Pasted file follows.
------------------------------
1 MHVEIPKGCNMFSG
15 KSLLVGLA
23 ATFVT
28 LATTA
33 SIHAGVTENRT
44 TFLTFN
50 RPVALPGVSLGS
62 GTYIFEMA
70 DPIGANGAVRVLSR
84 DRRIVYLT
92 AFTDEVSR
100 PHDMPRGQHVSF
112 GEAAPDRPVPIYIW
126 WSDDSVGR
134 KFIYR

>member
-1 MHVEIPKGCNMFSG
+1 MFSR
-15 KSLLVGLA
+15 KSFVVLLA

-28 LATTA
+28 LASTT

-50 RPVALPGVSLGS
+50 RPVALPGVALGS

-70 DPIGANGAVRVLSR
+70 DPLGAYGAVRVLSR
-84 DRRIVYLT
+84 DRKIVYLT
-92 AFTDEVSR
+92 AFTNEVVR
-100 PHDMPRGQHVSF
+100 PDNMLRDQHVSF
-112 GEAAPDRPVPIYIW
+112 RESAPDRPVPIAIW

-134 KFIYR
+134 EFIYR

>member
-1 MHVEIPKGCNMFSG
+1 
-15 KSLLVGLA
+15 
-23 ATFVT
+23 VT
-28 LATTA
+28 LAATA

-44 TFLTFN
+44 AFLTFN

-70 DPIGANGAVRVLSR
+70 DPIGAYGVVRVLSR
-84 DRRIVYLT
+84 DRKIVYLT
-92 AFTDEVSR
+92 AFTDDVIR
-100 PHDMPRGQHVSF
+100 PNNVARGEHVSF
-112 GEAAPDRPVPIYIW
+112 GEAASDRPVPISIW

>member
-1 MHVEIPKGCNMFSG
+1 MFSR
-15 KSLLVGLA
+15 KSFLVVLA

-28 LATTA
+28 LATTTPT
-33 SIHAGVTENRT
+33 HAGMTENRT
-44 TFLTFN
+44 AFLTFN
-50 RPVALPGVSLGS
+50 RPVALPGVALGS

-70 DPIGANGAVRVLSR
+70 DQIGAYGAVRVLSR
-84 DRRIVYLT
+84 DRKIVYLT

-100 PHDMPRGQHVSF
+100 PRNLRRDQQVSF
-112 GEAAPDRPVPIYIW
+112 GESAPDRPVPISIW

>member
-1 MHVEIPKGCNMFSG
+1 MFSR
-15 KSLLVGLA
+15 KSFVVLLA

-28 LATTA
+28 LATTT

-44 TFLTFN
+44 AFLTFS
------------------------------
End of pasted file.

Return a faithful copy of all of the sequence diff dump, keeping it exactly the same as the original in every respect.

1 MHVEIPKGCNMFSG
15 KSLLVGLA
23 ATFVT
28 LATTA
33 SIHAGVTENRT
44 TFLTFN
50 RPVALPGVSLGS
62 GTYIFEMA
70 DPIGANGAVRVLSR
84 DRRIVYLT
92 AFTDEVSR
100 PHDMPRGQHVSF
112 GEAAPDRPVPIYIW
126 WSDDSVGR
134 KFIYR

>member
-1 MHVEIPKGCNMFSG
+1 MFSR
-15 KSLLVGLA
+15 KSFVVLLA

-28 LATTA
+28 LASTT

-50 RPVALPGVSLGS
+50 RPVALPGVALGS

-70 DPIGANGAVRVLSR
+70 DPLGAYGAVRVLSR
-84 DRRIVYLT
+84 DRKIVYLT
-92 AFTDEVSR
+92 AFTNEVVR
-100 PHDMPRGQHVSF
+100 PDNMLRDQHVSF
-112 GEAAPDRPVPIYIW
+112 RESAPDRPVPIAIW

-134 KFIYR
+134 EFIYR

>member
-1 MHVEIPKGCNMFSG
+1 
-15 KSLLVGLA
+15 
-23 ATFVT
+23 VT
-28 LATTA
+28 LAATA

-44 TFLTFN
+44 AFLTFN

-70 DPIGANGAVRVLSR
+70 DPIGAYGVVRVLSR
-84 DRRIVYLT
+84 DRKIVYLT
-92 AFTDEVSR
+92 AFTDDVIR
-100 PHDMPRGQHVSF
+100 PNNVARGEHVSF
-112 GEAAPDRPVPIYIW
+112 GEAASDRPVPISIW

>member
-1 MHVEIPKGCNMFSG
+1 MFSR
-15 KSLLVGLA
+15 KSFLVVLA

-28 LATTA
+28 LATTTPT
-33 SIHAGVTENRT
+33 HAGMTENRT
-44 TFLTFN
+44 AFLTFN
-50 RPVALPGVSLGS
+50 RPVALPGVALGS

-70 DPIGANGAVRVLSR
+70 DQIGAYGAVRVLSR
-84 DRRIVYLT
+84 DRKIVYLT

-100 PHDMPRGQHVSF
+100 PRNLRRDQQVSF
-112 GEAAPDRPVPIYIW
+112 GESAPDRPVPISIW

>member
-1 MHVEIPKGCNMFSG
+1 MFSR
-15 KSLLVGLA
+15 KSFVVLLA

-28 LATTA
+28 LATTT

-44 TFLTFN
+44 AFLTFS